Charbay 12, LAWS Edition 1

This is another whiskey distilled from beer and another sample from Sku, who we learned so much about a couple of days ago. This is a rather sober label, and doubtless represents Sku in the grip of his super-ego. But enough nonsense.

I’ve reviewed another Charbay distilled from hoppy bottle-ready beer before, and while I thought that was an interesting diversion this one is a completely different beast. While that R5 was very young (probably less than 2 years old, quoth Sku) this one is 12 years old. And it wasn’t a regular release; it was bottled for the Los Angeles Whiskey Society (Sku is a member, which says a lot about them, I think).

This has received a lot of rave reviews (from Serge, for example) and Sku says it may be his very favourite whiskey. Me, I’m only hoping that it won’t be as bad as the Whipnose.

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This sample of Whipnose, a hopped whiskey from some outfit called the Seven Stills of SF, seems to represent a new low, or high, depending on your point of view, in Sku’s career as a perpetrator of avant garde sample bottle labels. As you can see this one doesn’t even have a label; instead, Brakhage-style, Sku has written the name directly on the bottle. And he has chosen a colour that is all but impossible to read and has written the name vertically down the bottle in a free, almost baroque script. I put it to you, however, that this in fact is a complex text, worthy of analysis in and of itself.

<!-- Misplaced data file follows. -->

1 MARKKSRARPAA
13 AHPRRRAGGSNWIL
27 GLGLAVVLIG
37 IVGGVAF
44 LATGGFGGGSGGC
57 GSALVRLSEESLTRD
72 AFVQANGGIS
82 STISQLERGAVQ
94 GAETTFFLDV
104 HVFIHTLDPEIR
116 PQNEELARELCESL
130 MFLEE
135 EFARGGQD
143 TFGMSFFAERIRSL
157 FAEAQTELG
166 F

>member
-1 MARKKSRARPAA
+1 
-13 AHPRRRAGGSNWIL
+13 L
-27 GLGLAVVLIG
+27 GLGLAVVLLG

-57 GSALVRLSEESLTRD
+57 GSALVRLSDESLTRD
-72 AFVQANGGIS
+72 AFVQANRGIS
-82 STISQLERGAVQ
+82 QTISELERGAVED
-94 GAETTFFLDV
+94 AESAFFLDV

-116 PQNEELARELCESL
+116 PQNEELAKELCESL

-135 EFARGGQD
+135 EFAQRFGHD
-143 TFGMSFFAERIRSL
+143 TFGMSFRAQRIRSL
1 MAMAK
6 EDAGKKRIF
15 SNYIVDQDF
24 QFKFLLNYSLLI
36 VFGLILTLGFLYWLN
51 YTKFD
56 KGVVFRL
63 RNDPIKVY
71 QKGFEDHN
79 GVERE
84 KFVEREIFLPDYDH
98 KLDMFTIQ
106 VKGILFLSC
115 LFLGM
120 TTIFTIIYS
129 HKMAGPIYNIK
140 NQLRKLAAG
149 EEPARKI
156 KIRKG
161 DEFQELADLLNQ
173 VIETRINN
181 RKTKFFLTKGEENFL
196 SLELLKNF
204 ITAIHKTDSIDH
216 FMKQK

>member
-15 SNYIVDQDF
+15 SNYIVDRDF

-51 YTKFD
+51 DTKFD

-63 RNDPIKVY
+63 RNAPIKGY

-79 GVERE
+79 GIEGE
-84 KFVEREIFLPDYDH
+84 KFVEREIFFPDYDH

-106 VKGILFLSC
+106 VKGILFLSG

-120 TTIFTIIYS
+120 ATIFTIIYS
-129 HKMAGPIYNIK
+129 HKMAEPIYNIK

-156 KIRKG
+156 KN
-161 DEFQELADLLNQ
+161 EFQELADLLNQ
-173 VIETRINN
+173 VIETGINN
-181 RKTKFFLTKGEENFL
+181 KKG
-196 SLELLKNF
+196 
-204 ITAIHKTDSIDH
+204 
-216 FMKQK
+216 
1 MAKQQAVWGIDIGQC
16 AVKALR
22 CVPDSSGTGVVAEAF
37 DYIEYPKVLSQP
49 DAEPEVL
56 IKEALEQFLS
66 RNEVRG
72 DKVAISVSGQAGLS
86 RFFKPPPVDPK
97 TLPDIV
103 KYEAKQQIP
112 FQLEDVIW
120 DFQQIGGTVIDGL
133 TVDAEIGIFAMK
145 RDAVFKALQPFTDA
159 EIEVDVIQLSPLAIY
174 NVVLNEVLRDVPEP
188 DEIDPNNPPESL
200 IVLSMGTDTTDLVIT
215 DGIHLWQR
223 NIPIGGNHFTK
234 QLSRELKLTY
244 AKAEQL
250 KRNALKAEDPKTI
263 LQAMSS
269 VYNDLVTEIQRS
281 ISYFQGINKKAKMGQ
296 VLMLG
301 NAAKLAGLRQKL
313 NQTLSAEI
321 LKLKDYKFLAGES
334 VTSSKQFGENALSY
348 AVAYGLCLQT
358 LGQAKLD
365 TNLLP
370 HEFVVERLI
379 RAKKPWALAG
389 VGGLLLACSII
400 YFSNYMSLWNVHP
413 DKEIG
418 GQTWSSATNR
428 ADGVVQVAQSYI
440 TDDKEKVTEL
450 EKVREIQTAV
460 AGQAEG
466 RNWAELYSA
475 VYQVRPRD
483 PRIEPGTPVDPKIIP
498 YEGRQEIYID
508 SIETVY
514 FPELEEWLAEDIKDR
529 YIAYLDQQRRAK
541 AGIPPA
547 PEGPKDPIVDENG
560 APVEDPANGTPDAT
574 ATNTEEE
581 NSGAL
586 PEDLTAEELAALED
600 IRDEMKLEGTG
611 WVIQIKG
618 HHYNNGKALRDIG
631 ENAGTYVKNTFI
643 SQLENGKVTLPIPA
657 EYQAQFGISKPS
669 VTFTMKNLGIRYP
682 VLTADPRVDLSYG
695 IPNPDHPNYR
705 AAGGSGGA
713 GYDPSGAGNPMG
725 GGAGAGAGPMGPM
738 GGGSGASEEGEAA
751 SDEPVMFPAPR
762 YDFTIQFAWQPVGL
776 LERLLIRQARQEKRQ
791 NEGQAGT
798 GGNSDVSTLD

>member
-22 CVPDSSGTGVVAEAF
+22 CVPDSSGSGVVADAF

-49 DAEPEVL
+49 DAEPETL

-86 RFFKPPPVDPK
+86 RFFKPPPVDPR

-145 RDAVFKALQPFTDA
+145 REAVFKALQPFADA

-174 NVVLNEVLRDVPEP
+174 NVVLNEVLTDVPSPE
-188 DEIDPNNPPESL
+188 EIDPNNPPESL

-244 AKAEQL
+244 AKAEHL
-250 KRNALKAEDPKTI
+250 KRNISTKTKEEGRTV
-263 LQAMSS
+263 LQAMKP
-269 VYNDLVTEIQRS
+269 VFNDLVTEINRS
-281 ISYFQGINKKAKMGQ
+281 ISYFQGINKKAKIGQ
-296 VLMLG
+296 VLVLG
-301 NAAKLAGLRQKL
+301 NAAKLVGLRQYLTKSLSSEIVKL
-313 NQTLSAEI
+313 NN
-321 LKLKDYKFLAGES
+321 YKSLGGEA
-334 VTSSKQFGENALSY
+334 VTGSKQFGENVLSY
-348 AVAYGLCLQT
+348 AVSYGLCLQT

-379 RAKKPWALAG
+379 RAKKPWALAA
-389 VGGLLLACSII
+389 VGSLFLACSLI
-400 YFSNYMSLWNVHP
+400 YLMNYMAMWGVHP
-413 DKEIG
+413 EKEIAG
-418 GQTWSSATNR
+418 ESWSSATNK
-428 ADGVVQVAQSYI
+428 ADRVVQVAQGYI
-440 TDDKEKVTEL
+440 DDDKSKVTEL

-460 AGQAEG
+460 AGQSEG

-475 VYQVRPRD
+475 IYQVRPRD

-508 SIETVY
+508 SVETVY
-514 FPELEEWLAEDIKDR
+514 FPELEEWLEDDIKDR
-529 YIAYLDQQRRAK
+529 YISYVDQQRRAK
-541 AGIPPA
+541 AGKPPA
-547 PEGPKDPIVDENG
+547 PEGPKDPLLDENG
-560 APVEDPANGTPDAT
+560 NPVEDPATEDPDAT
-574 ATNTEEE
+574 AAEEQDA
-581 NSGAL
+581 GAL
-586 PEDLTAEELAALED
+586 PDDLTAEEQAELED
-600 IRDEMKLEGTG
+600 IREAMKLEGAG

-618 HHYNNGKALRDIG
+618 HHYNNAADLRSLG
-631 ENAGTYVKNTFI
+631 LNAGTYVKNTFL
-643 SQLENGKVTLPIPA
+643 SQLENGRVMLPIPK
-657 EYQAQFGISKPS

Any semiotician worth her salt probably has a sense of what is going on here but at the risk of redundancy let me offer a reading: the near-illegibility of the text disappearing into the gold of the whiskey in the bottle is an allegory of the relationship between this whiskey and the double hopped IPA it was distilled from—Sku wants us to remember that behind this text (the whiskey) is the trace of another author (the brewer) and also the fragility of the signature, the imprimatur, if you will (and I think you will) of the creator of a small-scale artefact in a late-capitalist economy normally flush with mass-produced goods. This, I think, also explains the use of free-hand in place of the usual printed label (notice the tension between the hard, straight lines of the “w” and the sprawl of the “e” which reaches out to the horizon, evoking as well the symbol for infinity). Continue reading